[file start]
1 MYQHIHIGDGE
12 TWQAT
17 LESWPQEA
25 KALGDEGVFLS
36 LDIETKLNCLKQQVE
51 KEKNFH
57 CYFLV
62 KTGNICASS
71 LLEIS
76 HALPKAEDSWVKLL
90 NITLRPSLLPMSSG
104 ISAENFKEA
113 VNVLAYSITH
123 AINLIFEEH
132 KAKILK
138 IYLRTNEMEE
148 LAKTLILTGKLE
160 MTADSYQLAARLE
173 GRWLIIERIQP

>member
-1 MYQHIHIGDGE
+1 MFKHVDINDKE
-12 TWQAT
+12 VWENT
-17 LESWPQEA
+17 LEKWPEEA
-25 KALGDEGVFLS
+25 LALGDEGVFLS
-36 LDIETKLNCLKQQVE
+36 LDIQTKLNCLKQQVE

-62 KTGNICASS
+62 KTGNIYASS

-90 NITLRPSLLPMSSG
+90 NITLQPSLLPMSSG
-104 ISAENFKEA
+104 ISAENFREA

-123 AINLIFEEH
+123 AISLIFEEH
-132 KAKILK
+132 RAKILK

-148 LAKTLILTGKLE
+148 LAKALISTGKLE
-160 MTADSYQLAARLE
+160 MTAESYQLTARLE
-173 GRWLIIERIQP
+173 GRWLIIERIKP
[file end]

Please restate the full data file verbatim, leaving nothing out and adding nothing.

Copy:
1 MYQHIHIGDGE
12 TWQAT
17 LESWPQEA
25 KALGDEGVFLS
36 LDIETKLNCLKQQVE
51 KEKNFH
57 CYFLV
62 KTGNICASS
71 LLEIS
76 HALPKAEDSWVKLL
90 NITLRPSLLPMSSG
104 ISAENFKEA
113 VNVLAYSITH
123 AINLIFEEH
132 KAKILK
138 IYLRTNEMEE
148 LAKTLILTGKLE
160 MTADSYQLAARLE
173 GRWLIIERIQP

>member
-1 MYQHIHIGDGE
+1 MFKHVDINDKE
-12 TWQAT
+12 VWENT
-17 LESWPQEA
+17 LEKWPEEA
-25 KALGDEGVFLS
+25 LALGDEGVFLS
-36 LDIETKLNCLKQQVE
+36 LDIQTKLNCLKQQVE

-62 KTGNICASS
+62 KTGNIYASS

-90 NITLRPSLLPMSSG
+90 NITLQPSLLPMSSG
-104 ISAENFKEA
+104 ISAENFREA

-123 AINLIFEEH
+123 AISLIFEEH
-132 KAKILK
+132 RAKILK

-148 LAKTLILTGKLE
+148 LAKALISTGKLE
-160 MTADSYQLAARLE
+160 MTAESYQLTARLE
-173 GRWLIIERIQP
+173 GRWLIIERIKP